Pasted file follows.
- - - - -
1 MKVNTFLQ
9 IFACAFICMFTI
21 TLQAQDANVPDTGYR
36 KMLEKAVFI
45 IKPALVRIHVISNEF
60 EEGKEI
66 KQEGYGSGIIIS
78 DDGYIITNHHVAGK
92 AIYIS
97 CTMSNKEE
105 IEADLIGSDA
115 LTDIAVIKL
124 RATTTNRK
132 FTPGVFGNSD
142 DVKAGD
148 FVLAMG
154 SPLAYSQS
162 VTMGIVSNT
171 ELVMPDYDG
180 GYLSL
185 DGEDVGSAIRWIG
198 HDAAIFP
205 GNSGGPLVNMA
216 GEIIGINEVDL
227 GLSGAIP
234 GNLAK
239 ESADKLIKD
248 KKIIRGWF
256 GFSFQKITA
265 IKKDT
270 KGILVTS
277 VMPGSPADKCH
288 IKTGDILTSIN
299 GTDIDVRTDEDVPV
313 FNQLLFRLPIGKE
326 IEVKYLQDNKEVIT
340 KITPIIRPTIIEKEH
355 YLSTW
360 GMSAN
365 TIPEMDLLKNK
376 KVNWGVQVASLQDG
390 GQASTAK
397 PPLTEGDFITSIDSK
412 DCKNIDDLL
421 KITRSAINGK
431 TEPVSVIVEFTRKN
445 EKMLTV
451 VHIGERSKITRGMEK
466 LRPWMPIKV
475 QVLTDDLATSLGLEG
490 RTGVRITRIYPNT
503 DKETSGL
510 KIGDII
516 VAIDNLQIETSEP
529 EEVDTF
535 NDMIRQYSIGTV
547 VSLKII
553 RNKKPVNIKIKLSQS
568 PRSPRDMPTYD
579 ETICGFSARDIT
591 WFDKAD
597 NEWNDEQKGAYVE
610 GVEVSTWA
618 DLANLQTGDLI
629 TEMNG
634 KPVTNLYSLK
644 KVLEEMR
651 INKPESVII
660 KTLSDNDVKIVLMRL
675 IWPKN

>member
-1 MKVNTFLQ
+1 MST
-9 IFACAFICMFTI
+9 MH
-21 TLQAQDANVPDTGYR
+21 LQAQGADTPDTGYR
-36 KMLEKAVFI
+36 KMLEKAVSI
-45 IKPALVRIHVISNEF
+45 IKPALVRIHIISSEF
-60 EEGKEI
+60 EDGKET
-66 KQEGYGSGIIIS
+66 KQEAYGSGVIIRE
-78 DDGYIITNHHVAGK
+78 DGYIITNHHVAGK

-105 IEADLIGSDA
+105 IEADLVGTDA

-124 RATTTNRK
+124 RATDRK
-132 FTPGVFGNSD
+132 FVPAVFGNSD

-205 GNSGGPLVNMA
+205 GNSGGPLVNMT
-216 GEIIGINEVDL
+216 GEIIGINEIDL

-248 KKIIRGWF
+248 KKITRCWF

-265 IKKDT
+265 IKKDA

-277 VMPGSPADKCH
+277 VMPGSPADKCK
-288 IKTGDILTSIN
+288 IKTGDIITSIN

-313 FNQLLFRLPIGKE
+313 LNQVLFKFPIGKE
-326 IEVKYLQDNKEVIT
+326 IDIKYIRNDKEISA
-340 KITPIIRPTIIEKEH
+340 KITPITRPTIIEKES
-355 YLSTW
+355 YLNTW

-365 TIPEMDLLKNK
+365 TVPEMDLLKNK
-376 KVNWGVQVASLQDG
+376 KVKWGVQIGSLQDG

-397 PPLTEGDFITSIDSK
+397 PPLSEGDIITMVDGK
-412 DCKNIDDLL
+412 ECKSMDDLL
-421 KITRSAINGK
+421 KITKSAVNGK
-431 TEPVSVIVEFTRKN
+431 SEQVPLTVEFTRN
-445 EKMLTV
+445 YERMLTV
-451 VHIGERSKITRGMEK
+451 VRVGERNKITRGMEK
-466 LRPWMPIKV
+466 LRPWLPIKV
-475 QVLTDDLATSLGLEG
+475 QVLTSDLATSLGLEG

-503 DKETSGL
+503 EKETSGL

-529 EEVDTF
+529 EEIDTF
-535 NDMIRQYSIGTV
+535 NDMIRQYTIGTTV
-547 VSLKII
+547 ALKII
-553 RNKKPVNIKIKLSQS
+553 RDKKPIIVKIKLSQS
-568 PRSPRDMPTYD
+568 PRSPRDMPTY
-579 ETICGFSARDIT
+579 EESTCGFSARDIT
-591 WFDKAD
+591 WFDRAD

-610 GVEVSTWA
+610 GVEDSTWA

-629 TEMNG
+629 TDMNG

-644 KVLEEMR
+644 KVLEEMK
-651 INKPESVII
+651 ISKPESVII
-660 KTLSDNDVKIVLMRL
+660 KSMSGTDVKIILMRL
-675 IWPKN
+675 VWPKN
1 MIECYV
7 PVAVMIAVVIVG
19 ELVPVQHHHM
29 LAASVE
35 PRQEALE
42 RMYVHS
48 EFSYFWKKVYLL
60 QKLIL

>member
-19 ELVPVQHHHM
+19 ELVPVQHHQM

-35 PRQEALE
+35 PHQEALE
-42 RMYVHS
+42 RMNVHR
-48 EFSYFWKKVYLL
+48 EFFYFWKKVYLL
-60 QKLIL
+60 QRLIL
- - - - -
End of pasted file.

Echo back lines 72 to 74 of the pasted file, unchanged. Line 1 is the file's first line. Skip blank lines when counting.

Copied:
-1 MKVNTFLQ
+1 MST
-9 IFACAFICMFTI